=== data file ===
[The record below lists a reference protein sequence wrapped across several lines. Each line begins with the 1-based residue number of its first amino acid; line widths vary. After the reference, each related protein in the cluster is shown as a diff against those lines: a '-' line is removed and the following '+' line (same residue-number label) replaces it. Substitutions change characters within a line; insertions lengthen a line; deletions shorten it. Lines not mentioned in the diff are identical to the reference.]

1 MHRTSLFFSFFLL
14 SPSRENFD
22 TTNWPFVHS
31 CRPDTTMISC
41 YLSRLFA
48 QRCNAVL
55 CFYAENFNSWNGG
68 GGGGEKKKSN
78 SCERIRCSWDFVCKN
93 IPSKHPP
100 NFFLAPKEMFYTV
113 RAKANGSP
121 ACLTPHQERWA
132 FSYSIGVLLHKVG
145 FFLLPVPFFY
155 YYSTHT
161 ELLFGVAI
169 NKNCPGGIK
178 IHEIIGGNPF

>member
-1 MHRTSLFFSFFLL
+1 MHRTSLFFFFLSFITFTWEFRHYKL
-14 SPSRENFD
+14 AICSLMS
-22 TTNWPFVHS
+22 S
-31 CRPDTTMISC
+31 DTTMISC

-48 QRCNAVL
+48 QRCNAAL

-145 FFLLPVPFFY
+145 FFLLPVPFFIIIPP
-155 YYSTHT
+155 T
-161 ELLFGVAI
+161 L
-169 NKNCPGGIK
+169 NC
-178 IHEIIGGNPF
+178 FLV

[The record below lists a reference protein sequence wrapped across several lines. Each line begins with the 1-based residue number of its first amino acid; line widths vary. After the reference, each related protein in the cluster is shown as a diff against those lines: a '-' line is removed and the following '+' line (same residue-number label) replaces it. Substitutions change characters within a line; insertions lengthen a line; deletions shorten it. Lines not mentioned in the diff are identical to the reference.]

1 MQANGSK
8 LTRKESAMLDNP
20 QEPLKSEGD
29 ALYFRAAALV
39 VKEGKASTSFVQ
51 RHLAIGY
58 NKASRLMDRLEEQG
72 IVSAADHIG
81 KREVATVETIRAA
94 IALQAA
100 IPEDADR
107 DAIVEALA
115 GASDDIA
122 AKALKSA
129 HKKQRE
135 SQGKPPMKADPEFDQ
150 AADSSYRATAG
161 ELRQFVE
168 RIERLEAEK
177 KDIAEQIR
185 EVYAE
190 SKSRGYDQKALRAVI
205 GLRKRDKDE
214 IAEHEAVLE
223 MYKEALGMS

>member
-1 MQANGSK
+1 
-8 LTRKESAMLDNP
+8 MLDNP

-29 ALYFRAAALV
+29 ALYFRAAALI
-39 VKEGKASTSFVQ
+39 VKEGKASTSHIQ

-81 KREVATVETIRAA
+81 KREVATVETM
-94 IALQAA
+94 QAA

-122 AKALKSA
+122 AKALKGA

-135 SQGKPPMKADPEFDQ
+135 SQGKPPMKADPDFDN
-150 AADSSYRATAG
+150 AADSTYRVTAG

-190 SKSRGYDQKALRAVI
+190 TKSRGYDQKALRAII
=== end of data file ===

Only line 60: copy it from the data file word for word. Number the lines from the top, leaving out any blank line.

161 ELRQFVE